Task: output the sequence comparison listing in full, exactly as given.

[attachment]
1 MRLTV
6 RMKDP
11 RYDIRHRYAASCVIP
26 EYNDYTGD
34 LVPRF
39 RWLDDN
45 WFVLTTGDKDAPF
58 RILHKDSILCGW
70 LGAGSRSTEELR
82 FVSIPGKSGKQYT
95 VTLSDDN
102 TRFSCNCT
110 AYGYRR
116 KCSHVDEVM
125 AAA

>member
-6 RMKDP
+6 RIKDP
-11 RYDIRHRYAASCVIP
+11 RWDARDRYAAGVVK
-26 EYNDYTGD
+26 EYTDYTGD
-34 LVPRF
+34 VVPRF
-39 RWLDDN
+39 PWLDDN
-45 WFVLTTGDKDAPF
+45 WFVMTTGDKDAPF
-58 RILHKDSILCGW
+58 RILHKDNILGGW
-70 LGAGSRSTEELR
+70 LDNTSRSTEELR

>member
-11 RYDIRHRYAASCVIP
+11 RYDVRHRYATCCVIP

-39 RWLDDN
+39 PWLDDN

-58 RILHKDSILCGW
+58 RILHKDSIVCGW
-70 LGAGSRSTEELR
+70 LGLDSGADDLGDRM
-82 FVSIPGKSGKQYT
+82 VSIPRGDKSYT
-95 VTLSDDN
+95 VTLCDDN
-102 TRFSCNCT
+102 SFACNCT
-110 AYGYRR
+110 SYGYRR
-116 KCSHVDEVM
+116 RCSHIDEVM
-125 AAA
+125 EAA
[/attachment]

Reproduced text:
1 MRLTV
6 RMKDP
11 RYDIRHRYAASCVIP
26 EYNDYTGD
34 LVPRF
39 RWLDDN
45 WFVLTTGDKDAPF
58 RILHKDSILCGW
70 LGAGSRSTEELR
82 FVSIPGKSGKQYT
95 VTLSDDN
102 TRFSCNCT
110 AYGYRR
116 KCSHVDEVM
125 AAA

>member
-6 RMKDP
+6 RIKDP
-11 RYDIRHRYAASCVIP
+11 RWDARDRYAAGVVK
-26 EYNDYTGD
+26 EYTDYTGD
-34 LVPRF
+34 VVPRF
-39 RWLDDN
+39 PWLDDN
-45 WFVLTTGDKDAPF
+45 WFVMTTGDKDAPF
-58 RILHKDSILCGW
+58 RILHKDNILGGW
-70 LGAGSRSTEELR
+70 LDNTSRSTEELR

>member
-11 RYDIRHRYAASCVIP
+11 RYDVRHRYATCCVIP

-39 RWLDDN
+39 PWLDDN

-58 RILHKDSILCGW
+58 RILHKDSIVCGW
-70 LGAGSRSTEELR
+70 LGLDSGADDLGDRM
-82 FVSIPGKSGKQYT
+82 VSIPRGDKSYT
-95 VTLSDDN
+95 VTLCDDN
-102 TRFSCNCT
+102 SFACNCT
-110 AYGYRR
+110 SYGYRR
-116 KCSHVDEVM
+116 RCSHIDEVM
-125 AAA
+125 EAA